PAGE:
USA U17 Women Stifle Hungary 84-39, Will Play France for Gold
In another display of defensive prowess, the 2018 USA Basketball Women’s U17 World Cup Team (6-0) held Hungary (5-1) to 23.7 percent shooting from the floor as it handed the European squad its first loss of the 2018 FIBA U17 World Cup in a 84-39 semifinal victory. The USA will go up against also unbeaten France (6-0) on July 29 (1:30 p.m. EDT on ESPN+) in the hope of securing its fourth gold medal in five U17 World Cups.
Earlier in the evening, France erased a 15-point halftime deficit to earn a 68-58 victory over Australia (5-1) in the day’s first semifinal contest. Australia will take on Hungary in the bronze medal game (11 a.m. EDT on ESPN+).
Jordan Horston (Columbus Africentric Early College/Columbus, Ohio), on 9-of-12 shooting, led the U.S. scoring with 18 points and also contributed four assists and four steals; Fran Belibi (Regis Jesuit H.S./Centennial, Colo.) scored 11 points; Paige Bueckers (Hopkins H.S./St. Louis Park, Minn.) contributed 10 points, six rebounds and three assists; Haley Jones (Archbishop Mitty H.S./Santa Cruz, Calif.) added nine points and Aliyah Boston (Worcester Academy/St. Thomas, USVI) chipped in eight.
“I’m just really, really excited to be in the championship game,” said Carla Berube, USA U17 and Tufts University head coach. “This was our goal all along, from when we started with trials in May. I’m really excited for the team to be playing on this stage, and to have had a game like we did in the semifinals against a very tough Hungary team.
“We’ll get them prepared for a really talented, tough French team that, when it looked like the chips were down in their game, really fought back. We’re excited to be playing a really talented team like that.”
Owning a 10-7 lead with 4:25 left in the opening quarter, the U.S. got rolling and outscoring Hungary 20-3 over the remainder of the quarter, the USA led 30-10 after 10 minutes of play.
Outscoring Hungary 15-12 in quarter two, the American squad headed to the locker room at halftime leading 45-22. In the game’s first half, the USA scored 32 points in the paint and of its 20 made field goals, 15 were assisted on.
In the first 10 minutes of play, the USA capitalized for 18 points off 10 Hungary turnovers and already had 10 assist and five steals.
“We all really pride ourselves on our defense,” said Belibi. “We’re a very defensive-minded team. A lot of our offense comes from how well we play defense.”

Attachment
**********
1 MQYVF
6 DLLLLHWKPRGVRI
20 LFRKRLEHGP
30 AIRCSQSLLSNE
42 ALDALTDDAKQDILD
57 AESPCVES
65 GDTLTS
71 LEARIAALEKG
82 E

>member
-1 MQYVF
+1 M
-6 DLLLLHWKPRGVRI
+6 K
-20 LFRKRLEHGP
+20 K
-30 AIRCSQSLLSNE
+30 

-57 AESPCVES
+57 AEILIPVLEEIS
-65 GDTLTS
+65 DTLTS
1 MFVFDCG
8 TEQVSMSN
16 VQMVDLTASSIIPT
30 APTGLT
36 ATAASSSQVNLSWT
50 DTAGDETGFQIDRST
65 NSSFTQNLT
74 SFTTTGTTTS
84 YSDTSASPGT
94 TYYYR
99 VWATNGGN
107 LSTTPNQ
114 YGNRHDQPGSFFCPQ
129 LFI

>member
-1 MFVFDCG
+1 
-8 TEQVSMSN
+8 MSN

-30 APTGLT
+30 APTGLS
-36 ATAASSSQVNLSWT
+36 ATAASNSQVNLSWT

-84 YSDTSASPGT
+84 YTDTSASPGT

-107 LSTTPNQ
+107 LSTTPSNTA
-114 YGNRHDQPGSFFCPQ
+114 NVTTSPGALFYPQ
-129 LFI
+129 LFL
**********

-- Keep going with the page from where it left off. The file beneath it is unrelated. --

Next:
The USA edged Hungary 15-12 in the second quarter and headed to the locker room with a 45-22 advantage.
Any second-half comeback hopes Hungary may have been harboring were quickly dashed, however. Receiving points from four different players, the USA opened the second half on a 12-0 push in less than four minutes to put the game well out of reach, 57-22.
“We know the third quarter is always really important,” said Jones. “It’s always a big quarter to clinch the lead and kill the hopes of the other team, to make sure they are not going to make a run. We want to set a tone to start the second half.”
Hungary hit a pair of 3s in a 7-2 spurt, its only points of the period, but the Americans scored 11-straight points to close the quarter ahead 70-29.
The USA’s lead ballooned to 50 points, 79-29, its largest of the night, and outscored Hungary 14-10 in the final period to close out the night.
“The chemistry with these girls over the past month has gotten so great,” said Horston. “Our defense, we just trust each other. It’s good knowing that if I’m going to slide over and help, then somebody is going to help with my player.”
Cameron Brink (Southridge H.S./Beaverton, Ore.) was the team’s leading rebounder with seven, to go with six points, as the USA outrebounded Hungary 56-33. Additionally, Jones passed out six of the team’s 26 assists.
In all, the USA scored 38 points off of 22 Hungarian turnovers. The U.S. overpowered Hungary in the paint with a 62-12 scoring advantage and outscored Hungary 26-4 points in transition and 37-15 points off the bench.
“France is a really solid, versatile team,” added Jones. “They have a lot of different weapons that they can use. They go pretty deep. So, they’re kind of similar to us in a lot of ways. It’ll be a tight game tomorrow, but hopefully we’ll come out on top.”
In the 13th-16th places classification semifinal games today, Colombia (1-5) defeated Angola (0-6) 49-44 and Argentina (3-3) edged Belarus (1-5) 61-58; in the 9th-12th places semifinals, Mali (2-4) defeated New Zealand (1-5) 66-64 in overtime and Canada (4-2) beat China (2-4)/74-59; while in the 5th-8th places semifinals, Italy (4-2) dispatched Latvia (2-4) 86-59 and Spain (3-3) squeaked past Japan (3-3) 69-68.
Berube is being assisted by Lubbock Christian University head coach Steve Gomez and Winward School (Calif.) head coach Vanessa Nygaard.
FIBA U17 World Cup for Women
The FIBA U17 World Cup for Women, which is held every two years, originated in 2010. The USA captured the 2010 FIBA U17 World Cup gold medal. Also claiming gold in 2012 and 2014, the USA's winning streak at the FIBA U17s was halted in 2016 by eventual gold medalist Australia in the semifinal game. The USA, however, rebounded to claim bronze with a 6-1 record. Including its six victories in Minsk, the USA is now 35-1 all-time in the five editions of the event.
Some of the players who have competed for USA Women’s U17 National Teams include: Lindsay Allen (2012), Diamond DeShields (2012), Rebecca Greenwell (2012), Joyner Holmes (2014), Kaleena Mosqueda-Lewis (2010), Ariel Massengale (2010), Olivia Nelson-Ododa (2016), Mercedes Russell (2012), Katie Lou Samuelson (2016), Breanna Stewart (2010), Christyn Williams (2016) and Elizabeth Williams (2010).